My mother looked over from the chair beside me, and I felt like she may have seen something in me then. My deliberate neglect for body-hair removal, my short haircut, the collard shirt buttoned all the way up, my gaze with no makeup, my purple suede boots, my hand-woven wallet.

“No, it’s okay,” I smiled politely and dropped my gaze back to my nails that were now drying before a tiny fan that was whirring like a whisper.
They were beautiful. Glowing and shimmery against my pearly skin tone. The clay-pink color was earthy and feminine. I pictured my fingers gliding across piano keys elegantly, shielding my eyes from the sunlight and catching a beam, turning the page of a book silently. It was an ordinary luxury, and I allowed my modesty to hang behind for that brief moment in the spotlight.

I opened the car door carefully and felt the delicacy with which I pulled the seatbelt over my waist. My mother started the engine, and looked over at me with a grin. Checking my reflection again in the side mirror, I tucked a small lock of hair behind my ear. The brightness of the reflection caught my eye. I squinted and took note of the color spots in the darkness: the color of Arizona sunset.

"Don't get too lonely because I'll visit"

Lonely old technology
Sits in library basements
They need admirers from time to time
I am that admirer today

This friend has a god face
I can see a timeless reassurance
The deeper I look
There are no buttons, no instructions
I just know
Looking deep into you

This one – a shiny face with a matte tongue
I can take my earrings out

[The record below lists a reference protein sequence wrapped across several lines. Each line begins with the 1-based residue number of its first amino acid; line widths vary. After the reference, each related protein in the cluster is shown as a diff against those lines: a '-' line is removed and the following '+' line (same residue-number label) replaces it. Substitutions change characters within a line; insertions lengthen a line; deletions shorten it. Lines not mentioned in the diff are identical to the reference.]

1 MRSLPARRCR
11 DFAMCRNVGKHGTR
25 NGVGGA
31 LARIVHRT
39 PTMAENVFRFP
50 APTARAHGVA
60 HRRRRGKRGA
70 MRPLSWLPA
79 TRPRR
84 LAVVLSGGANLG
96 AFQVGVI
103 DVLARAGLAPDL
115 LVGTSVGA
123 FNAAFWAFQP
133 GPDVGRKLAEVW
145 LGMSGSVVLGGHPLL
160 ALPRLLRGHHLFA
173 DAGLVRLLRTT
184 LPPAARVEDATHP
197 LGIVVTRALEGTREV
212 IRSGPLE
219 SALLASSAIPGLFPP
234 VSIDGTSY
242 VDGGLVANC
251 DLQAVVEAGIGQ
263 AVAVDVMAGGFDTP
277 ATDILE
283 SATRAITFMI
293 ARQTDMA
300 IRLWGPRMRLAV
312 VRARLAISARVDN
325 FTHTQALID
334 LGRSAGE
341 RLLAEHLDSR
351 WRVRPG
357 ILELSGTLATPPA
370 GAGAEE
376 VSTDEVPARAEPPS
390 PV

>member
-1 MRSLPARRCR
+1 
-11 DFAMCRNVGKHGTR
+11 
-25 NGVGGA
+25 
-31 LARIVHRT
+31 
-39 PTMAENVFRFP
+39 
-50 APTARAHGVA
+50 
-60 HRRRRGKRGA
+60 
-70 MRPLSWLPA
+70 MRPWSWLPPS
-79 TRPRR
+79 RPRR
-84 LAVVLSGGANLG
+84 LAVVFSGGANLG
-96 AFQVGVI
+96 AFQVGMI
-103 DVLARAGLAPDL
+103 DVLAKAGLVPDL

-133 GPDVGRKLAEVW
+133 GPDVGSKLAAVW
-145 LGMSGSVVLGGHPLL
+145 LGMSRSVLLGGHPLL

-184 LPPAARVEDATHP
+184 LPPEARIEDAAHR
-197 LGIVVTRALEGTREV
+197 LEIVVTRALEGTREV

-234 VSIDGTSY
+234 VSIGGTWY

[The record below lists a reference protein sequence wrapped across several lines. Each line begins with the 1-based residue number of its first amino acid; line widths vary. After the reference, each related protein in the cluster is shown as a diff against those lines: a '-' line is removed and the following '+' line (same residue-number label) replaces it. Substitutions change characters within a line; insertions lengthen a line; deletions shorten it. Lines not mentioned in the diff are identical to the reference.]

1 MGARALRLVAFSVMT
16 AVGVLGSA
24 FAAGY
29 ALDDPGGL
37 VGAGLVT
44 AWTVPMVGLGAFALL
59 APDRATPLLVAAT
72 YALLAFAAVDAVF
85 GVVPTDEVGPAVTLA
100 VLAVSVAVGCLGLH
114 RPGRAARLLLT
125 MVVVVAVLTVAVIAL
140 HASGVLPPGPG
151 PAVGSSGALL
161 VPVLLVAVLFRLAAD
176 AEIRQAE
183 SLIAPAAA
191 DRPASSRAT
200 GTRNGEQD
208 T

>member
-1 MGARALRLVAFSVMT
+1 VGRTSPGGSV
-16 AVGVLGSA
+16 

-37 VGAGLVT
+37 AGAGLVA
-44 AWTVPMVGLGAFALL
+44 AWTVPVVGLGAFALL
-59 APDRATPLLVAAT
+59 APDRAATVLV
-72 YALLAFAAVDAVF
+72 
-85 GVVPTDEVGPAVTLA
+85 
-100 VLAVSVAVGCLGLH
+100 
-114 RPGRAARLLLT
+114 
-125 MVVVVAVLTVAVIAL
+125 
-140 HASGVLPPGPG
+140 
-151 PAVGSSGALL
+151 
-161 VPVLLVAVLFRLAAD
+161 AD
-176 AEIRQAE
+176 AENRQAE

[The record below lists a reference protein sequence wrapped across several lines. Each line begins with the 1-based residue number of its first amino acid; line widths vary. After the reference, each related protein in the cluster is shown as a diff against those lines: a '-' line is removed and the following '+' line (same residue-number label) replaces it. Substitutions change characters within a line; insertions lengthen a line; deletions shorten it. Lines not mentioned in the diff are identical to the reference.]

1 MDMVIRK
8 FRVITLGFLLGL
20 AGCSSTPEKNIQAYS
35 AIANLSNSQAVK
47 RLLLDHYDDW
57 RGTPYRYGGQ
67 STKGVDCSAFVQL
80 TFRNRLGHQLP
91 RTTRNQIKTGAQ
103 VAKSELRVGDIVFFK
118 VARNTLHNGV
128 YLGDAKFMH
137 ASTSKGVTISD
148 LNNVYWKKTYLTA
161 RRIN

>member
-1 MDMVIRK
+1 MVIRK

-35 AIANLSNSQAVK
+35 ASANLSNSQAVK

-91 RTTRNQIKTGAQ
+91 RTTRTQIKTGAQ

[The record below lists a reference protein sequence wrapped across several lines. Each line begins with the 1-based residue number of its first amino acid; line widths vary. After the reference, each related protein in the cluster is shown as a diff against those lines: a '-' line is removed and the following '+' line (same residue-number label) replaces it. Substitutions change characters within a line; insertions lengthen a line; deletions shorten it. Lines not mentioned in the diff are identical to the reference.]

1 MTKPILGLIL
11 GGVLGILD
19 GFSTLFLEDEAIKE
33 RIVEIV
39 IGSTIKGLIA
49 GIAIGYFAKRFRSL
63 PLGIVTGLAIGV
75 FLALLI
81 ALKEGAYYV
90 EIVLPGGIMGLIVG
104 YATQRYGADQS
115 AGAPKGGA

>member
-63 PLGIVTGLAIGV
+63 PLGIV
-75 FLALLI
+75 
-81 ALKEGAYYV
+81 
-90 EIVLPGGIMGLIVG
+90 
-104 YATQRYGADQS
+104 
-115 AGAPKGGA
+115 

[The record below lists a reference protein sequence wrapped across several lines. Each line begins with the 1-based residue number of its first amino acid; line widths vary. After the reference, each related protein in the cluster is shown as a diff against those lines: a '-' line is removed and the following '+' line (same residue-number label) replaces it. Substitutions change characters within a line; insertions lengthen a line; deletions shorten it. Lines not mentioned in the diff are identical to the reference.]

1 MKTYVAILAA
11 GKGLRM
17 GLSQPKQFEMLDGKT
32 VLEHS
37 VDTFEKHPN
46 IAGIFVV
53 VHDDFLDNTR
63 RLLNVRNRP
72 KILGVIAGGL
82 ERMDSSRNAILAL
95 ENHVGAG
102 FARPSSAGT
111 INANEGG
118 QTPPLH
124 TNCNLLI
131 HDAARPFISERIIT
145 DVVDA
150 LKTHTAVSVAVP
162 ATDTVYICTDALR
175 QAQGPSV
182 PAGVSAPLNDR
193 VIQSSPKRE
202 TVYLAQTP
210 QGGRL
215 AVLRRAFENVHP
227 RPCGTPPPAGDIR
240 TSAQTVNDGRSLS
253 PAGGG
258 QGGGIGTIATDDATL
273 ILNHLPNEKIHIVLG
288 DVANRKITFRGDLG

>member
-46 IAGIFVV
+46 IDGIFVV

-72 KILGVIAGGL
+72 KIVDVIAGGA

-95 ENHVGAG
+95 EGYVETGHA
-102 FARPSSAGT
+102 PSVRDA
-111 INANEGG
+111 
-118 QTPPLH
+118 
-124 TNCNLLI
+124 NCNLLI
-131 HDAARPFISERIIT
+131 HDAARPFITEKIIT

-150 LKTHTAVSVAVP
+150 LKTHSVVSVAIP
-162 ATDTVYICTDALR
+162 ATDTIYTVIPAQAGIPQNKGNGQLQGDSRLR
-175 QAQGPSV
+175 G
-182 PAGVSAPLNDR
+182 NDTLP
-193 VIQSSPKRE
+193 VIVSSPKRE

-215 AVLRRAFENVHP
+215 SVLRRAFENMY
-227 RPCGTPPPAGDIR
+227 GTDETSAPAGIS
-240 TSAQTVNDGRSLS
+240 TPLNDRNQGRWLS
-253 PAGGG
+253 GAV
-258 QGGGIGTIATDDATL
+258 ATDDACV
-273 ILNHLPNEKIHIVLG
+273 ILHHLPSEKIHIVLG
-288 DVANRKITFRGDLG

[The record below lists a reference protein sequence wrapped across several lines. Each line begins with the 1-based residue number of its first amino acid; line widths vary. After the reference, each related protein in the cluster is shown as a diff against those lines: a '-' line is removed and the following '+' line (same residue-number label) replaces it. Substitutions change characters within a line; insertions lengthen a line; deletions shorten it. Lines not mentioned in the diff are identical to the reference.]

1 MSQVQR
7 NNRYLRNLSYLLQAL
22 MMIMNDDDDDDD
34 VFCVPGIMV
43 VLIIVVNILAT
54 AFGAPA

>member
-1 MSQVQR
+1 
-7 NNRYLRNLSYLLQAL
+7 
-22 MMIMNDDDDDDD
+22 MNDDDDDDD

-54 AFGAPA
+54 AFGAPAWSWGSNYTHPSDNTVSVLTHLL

And rest them there
And you’ll keep them safe
Warm metal couched in light, time, surface

This brain has no wifi
And that’s okay with me,
I still find you worthwhile
I turn the dial, and I select your suggestions
Off line, I make secret confessions
Into your hardware

I can’t admit to taking any microfilm
Or returning it
But I did take that rubber band
To braid my hair
There was probably a camera that watched me do it
And it made a microfilm that was not worth watching

How many people have sat here
And gotten too lonely to think?
It’s not lonely at all
Because it’s where a chair and a table got married
It’s the lonely people that come between them

This is a box that overcame the resilience of brick
Bricolage all day long
We don’t need windows down here when we have wires
Full of air

In the basement archives there are stars
Star signs that mean something
They fold, collide, fade, collect dust
Stardust in the archives

Tucked away in space
Empty space
I use a handle to open empty space
And then I see your god face
Don't get too lonely because I'll visit.